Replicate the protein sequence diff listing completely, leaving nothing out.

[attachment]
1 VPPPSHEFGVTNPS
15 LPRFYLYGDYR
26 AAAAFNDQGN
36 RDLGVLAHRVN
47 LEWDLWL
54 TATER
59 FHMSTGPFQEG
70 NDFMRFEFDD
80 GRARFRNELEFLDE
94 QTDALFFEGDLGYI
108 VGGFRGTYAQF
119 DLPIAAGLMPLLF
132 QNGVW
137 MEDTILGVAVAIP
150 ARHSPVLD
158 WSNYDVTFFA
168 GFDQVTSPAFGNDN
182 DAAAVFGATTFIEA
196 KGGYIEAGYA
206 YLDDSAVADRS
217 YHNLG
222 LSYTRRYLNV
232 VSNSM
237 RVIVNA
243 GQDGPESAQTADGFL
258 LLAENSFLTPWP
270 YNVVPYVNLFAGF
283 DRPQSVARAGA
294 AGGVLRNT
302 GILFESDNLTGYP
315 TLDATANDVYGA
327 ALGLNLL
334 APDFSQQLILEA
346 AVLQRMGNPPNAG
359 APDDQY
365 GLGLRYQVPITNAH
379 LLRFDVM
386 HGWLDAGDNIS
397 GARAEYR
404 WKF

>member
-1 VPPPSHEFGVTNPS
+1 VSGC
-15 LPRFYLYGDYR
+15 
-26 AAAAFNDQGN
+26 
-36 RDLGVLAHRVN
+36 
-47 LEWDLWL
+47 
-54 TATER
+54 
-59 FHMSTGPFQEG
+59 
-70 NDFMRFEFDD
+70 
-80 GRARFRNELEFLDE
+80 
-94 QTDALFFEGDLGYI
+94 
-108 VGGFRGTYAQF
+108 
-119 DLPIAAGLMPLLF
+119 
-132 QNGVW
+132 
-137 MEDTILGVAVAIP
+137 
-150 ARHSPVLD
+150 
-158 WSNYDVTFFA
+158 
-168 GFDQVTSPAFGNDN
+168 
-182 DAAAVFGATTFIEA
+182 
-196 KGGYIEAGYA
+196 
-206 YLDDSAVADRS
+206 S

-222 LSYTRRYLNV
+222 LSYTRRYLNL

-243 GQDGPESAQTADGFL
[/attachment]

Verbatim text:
1 VPPPSHEFGVTNPS
15 LPRFYLYGDYR
26 AAAAFNDQGN
36 RDLGVLAHRVN
47 LEWDLWL
54 TATER
59 FHMSTGPFQEG
70 NDFMRFEFDD
80 GRARFRNELEFLDE
94 QTDALFFEGDLGYI
108 VGGFRGTYAQF
119 DLPIAAGLMPLLF
132 QNGVW
137 MEDTILGVAVAIP
150 ARHSPVLD
158 WSNYDVTFFA
168 GFDQVTSPAFGNDN
182 DAAAVFGATTFIEA
196 KGGYIEAGYA
206 YLDDSAVADRS
217 YHNLG
222 LSYTRRYLNV
232 VSNSM
237 RVIVNA
243 GQDGPESAQTADGFL
258 LLAENSFLTPWP
270 YNVVPYVNLFAGF
283 DRPQSVARAGA
294 AGGVLRNT
302 GILFESDNLTGYP
315 TLDATANDVYGA
327 ALGLNLL
334 APDFSQQLILEA
346 AVLQRMGNPPNAG
359 APDDQY
365 GLGLRYQVPITNAH
379 LLRFDVM
386 HGWLDAGDNIS
397 GARAEYR
404 WKF

>member
-1 VPPPSHEFGVTNPS
+1 VSGC
-15 LPRFYLYGDYR
+15 
-26 AAAAFNDQGN
+26 
-36 RDLGVLAHRVN
+36 
-47 LEWDLWL
+47 
-54 TATER
+54 
-59 FHMSTGPFQEG
+59 
-70 NDFMRFEFDD
+70 
-80 GRARFRNELEFLDE
+80 
-94 QTDALFFEGDLGYI
+94 
-108 VGGFRGTYAQF
+108 
-119 DLPIAAGLMPLLF
+119 
-132 QNGVW
+132 
-137 MEDTILGVAVAIP
+137 
-150 ARHSPVLD
+150 
-158 WSNYDVTFFA
+158 
-168 GFDQVTSPAFGNDN
+168 
-182 DAAAVFGATTFIEA
+182 
-196 KGGYIEAGYA
+196 
-206 YLDDSAVADRS
+206 S

-222 LSYTRRYLNV
+222 LSYTRRYLNL

-243 GQDGPESAQTADGFL